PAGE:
The state's Division of Marine Fisheries Thursday ordered the first Red Tide clam bed closure in Essex County this season — with the shutdown most of the beds from Manchester up through Gloucester, Rockport and Essex to the New Hampshire line.
Dave Sargent, the Gloucester shellfish warden, said he received a notice from the state Thursday shortly after noon.
He said there are about 100 commercial and between 300 and 400 recreational clammers in Gloucester, and about 500 to 600 acres of clam flats here in Gloucester.
The so-called Red Tide marine algae is poisonous, can cause paraletic shellfish poisoning, and can potentially be deadly to humans in extreme concentrations.
The toxins accumulate in the bodies of clams and other bivalves that flush seawater for nutrients.
The toxin does not, however, accumulate in lobsters and crabs, so eating these sea creatures even from waters with a confirmed persence of Red Tide is not seen as harmful.
The closure — at least for now — excludes Plum Island Bay, the Merrimack River and the Ipswich River. But otherwise no clamming is allowed while the toxic algae is present along the coast of the Great Marsh and the Annisquam River estuaries.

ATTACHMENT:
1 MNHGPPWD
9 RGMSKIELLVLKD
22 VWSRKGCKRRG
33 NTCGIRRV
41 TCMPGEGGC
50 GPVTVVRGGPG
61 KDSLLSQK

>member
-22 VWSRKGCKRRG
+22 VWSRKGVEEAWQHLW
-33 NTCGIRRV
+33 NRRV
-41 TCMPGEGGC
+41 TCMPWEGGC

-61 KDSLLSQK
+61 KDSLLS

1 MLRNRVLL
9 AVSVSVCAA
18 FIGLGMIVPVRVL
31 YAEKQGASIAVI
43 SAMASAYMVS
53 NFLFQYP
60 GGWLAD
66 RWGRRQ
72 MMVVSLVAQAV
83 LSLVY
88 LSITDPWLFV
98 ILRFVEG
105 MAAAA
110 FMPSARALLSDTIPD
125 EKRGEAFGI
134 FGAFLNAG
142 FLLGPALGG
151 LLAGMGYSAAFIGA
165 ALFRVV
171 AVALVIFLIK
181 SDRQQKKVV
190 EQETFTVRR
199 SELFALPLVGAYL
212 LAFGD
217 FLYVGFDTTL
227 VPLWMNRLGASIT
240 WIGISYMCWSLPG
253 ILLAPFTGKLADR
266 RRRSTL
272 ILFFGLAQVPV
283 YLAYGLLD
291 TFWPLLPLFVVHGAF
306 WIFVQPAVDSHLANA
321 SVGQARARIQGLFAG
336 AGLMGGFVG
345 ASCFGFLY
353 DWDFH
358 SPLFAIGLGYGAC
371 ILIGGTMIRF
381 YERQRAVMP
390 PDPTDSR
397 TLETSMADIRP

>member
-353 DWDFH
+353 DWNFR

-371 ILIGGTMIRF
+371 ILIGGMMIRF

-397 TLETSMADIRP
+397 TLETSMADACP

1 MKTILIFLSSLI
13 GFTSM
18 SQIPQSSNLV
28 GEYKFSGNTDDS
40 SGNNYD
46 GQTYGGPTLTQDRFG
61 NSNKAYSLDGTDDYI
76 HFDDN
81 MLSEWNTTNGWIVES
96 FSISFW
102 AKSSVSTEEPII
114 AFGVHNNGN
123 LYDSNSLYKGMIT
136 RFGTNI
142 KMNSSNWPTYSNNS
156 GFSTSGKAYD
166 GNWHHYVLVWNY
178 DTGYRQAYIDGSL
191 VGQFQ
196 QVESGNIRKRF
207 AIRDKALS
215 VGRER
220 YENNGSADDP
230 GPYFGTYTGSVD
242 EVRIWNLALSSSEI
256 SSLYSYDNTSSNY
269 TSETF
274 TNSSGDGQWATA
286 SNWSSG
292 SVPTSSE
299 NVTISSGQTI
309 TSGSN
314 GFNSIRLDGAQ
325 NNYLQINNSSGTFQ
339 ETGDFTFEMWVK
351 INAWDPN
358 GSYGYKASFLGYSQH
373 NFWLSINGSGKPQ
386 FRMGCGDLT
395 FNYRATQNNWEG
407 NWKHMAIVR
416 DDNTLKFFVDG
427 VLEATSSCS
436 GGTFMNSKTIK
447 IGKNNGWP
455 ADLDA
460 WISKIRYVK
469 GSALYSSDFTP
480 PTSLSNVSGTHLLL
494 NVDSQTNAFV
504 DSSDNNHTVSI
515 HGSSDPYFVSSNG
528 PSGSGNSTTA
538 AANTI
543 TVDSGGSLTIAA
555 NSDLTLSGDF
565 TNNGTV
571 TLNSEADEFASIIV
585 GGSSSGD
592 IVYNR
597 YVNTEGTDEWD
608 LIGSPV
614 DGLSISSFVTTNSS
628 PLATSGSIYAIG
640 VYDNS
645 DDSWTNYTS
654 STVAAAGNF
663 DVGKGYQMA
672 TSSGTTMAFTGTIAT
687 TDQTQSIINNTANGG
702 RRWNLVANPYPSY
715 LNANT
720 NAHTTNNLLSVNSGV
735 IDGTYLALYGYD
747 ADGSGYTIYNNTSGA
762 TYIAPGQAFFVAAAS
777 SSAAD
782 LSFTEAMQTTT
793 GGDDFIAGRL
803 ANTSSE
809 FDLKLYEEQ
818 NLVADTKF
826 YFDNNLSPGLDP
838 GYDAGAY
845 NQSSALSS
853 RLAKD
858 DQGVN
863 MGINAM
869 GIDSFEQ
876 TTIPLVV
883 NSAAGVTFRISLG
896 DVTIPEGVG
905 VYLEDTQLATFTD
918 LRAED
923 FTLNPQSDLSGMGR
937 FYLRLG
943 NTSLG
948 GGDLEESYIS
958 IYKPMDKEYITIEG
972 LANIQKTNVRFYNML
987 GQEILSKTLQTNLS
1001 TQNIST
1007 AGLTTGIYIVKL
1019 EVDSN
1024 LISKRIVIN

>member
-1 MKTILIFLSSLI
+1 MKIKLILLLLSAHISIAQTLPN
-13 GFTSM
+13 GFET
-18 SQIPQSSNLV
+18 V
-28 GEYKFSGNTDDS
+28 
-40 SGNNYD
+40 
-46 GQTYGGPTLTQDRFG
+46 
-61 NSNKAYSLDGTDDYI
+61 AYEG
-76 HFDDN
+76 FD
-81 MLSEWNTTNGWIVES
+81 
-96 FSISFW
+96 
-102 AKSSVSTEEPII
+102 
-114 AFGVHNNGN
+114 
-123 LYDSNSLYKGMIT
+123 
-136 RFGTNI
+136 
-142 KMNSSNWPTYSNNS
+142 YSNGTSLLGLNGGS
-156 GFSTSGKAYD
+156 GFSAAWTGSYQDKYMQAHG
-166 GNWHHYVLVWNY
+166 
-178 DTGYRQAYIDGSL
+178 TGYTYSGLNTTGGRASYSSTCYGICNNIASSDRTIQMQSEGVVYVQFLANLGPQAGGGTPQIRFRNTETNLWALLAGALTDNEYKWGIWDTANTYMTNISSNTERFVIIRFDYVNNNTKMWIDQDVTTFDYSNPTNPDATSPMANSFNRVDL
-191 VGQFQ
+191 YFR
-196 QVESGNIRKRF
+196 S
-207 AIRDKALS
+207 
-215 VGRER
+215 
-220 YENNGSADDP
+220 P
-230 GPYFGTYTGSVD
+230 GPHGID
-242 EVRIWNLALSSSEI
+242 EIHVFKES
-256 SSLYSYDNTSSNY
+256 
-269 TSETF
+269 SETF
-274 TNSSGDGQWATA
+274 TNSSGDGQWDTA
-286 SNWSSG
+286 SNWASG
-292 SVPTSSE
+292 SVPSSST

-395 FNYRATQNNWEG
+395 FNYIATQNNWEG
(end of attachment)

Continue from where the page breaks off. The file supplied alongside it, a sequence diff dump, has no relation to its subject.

Testing is under way for Red Tide in the limited areas still open, according to Sargent.
When highly concentrated, the algae has a reddish color and can turns waters red, hence the name.
The algae appears in most oceans of the world and typically are generated in high concentrations by favorable conditions during the spring, which feature heavy rains, melting of snows and cool temperatures. The algae is pushed by water currents and winds and frequently are directed with these conditions into inshore clam beds.
Essex County and the coastline of the Great Marsh are the center of a $30 million industry.
The Red Tide can remain for weeks, and often compels local restaurants to buy from distributors in Maine and Canada, when local beds are closed.
In Essex County alone, the commercial shellfish industry and related businesses are estimated to generate $30 million in economic activity annually.
Red Tide closures have become a nearly annual occurrences in New England during the late spring and early summer. But they can be costly to area businesses.
An extended 2008 closure was estimated to cost $1.2 million in direct shellfish sales, according state economic figures.
A 2005 outbreak that lasted two months was the most damaging on record.
Richard Gaines can be reached at 978-283-7000, x3464, or at firstname.lastname@example.org.